Did you know that the number of active IoT-enabled devices has grown from 3.6 billion in 2015 to 11.7 billion in 2020? This trend touched just about every industry, from industrial and automotive to energy and healthcare. As the use of these devices grows, so too does the threat landscape. Cyberattacks involving IoT devices are also rapidly increasing, with a staggering 75% of IoT devices not utilizing encryption when transmitting data!
When it comes to providing security and trust, the acceptable standard of internet security, Public Key Infrastructure (PKI), utilizes encryption to verify digital signatures. This authentication and protection of IoT machine identities will become increasingly more important as the use of IoT devices grow. One report estimates by 2025 the number of active IoT device connections will reach 30 billion.
While weak or no PKI can represent a major cybersecurity risk, there are ways you can implement PKI to issue certificate based identities that secure your IoT devices with strong authentication.
First, iIt is important to familiarize yourself with the top vulnerabilities that make IoT devices insecure. For example, easily guessable passwords or outdated components and the low hanging fruit cybercriminals look to exploit. Another common issue is lack of device management. IoT ecosystems can involve many devices, all of which require careful management throughout their entire lifecycle. Neglecting to manage your IoT device machine identities can lead to unauthorized parties slipping in unnoticed, especially if your authorized devices are not properly inventoried.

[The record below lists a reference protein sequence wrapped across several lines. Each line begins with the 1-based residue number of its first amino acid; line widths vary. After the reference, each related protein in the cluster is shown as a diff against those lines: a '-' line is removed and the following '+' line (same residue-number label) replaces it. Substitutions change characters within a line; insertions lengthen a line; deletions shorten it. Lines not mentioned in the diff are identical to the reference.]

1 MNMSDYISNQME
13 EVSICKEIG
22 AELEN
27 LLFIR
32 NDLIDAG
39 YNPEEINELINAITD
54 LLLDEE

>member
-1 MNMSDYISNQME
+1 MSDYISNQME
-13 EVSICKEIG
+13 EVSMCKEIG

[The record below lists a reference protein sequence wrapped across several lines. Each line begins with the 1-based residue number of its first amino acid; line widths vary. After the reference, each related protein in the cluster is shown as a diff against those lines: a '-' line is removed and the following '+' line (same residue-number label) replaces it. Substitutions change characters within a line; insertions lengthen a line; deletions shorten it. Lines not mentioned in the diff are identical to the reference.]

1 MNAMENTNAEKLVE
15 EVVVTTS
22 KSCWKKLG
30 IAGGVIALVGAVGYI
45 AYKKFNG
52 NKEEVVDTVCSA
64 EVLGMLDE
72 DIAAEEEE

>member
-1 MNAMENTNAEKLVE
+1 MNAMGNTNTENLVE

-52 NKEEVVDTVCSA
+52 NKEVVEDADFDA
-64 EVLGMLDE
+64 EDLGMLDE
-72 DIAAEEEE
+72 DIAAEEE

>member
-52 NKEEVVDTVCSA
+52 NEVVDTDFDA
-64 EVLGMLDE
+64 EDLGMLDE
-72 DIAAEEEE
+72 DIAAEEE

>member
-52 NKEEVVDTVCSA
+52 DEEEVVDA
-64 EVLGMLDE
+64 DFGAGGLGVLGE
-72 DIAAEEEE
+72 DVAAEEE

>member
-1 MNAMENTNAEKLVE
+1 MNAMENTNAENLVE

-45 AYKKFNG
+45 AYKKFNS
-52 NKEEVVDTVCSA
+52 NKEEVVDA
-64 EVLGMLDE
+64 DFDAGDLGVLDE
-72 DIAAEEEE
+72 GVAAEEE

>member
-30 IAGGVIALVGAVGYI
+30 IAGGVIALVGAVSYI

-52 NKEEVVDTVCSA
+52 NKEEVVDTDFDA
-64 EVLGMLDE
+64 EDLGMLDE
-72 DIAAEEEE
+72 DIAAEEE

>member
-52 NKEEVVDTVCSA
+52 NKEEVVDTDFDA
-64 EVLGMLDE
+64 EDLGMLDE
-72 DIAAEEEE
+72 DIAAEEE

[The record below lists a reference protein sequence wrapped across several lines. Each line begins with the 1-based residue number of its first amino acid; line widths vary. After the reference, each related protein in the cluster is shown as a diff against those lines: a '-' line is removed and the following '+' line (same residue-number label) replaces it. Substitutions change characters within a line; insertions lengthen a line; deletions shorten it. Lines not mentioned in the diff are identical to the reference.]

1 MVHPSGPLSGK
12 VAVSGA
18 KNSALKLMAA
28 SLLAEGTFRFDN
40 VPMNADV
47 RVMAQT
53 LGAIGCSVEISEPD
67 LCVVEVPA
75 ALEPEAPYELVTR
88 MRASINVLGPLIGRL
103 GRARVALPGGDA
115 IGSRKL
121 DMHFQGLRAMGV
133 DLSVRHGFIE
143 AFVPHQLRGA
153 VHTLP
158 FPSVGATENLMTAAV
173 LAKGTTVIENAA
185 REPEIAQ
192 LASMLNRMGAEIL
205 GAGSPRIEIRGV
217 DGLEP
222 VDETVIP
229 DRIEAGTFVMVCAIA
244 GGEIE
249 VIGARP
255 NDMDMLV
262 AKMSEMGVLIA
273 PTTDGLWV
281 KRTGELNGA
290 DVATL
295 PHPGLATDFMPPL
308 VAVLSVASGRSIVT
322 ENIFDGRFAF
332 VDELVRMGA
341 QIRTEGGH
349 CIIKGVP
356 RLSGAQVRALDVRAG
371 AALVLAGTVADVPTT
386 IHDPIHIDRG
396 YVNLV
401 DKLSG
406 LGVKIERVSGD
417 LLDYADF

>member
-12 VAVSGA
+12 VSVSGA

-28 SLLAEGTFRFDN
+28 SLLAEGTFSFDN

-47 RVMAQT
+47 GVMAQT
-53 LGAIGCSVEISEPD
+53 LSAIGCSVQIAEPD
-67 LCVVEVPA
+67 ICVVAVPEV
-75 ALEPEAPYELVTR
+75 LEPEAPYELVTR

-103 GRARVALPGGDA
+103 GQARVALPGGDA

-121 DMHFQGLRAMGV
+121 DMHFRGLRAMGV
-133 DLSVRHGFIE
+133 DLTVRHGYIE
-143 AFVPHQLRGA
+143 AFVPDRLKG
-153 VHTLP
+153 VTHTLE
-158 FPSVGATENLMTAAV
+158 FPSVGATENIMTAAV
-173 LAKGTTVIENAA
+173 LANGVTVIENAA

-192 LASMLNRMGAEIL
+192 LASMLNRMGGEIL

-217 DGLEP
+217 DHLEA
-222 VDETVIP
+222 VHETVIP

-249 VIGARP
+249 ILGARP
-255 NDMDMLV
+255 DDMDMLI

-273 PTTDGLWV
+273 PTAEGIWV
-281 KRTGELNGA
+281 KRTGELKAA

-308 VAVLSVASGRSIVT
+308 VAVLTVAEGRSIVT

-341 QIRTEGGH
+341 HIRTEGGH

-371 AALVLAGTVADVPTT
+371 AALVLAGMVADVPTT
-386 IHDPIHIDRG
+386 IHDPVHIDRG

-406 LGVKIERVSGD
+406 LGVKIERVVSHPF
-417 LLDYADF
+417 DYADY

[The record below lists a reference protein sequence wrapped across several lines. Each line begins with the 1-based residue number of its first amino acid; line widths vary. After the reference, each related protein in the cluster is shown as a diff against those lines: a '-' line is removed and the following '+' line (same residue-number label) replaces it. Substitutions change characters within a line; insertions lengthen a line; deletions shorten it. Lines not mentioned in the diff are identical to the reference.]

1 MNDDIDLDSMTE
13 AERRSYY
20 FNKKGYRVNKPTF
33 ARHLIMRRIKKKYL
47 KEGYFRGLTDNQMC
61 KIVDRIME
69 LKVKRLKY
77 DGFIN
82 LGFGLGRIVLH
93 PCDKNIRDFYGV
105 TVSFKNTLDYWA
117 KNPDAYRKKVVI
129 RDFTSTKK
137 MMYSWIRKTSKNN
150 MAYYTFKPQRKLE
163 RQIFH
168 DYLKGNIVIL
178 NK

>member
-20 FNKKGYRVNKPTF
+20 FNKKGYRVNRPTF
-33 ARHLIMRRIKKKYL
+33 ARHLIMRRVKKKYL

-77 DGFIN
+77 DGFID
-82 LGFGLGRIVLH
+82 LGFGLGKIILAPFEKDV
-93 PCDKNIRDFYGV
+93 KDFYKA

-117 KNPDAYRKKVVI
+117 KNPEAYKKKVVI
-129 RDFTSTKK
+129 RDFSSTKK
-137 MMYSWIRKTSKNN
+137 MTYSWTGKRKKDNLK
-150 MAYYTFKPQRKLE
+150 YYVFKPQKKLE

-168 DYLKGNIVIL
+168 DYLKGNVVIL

Another strategy to protect your IoT devices is to use end-to-end encryption (E2EE), a communication transfer that encrypts the data in a way that no third parties can access it. Only the sender and the receiver can encrypt and decrypt the data, ensuring that if any “eavesdroppers” that manage to access the communications, they wouldn’t be able to read it.
1. Choose unique identities.
Creating a strong password is the most foolproof way to secure your IoT devices. Embedding a verifiable machine identity on your device ensures that it will be securely accessed by only authorized parties through its lifecycle.
2. Define and enforce security standards
PKI open standards allow for flexible options in how security standards are set, including the trusted root standard protocols, the revocation and deployment of certificates, and enrollments. The IoT encryption algorithm trusted by all major organizations and governments is the Advanced Encryption Standard (AES).
3. Leave a minimal device footprint
MPKI allows manufacturers can use PKI to implement safeguards with minimal footprints on devices. Plus, devices that have low power computational and memory can use asymmetric cryptography, a process that uses one public key and one private key to encrypt a message from unauthorized access.
4. Build scalable security
Asymmetric encryption means that all certificates issued come from a single trusted certificate authority that is tightly controlled tightly. This type of all-in-one solution makes the organization and protection of your IoT machine identities far more manageable, especially when you embrace automation solutions to handle the heavy lifting.
Is your PKI ready for IoT?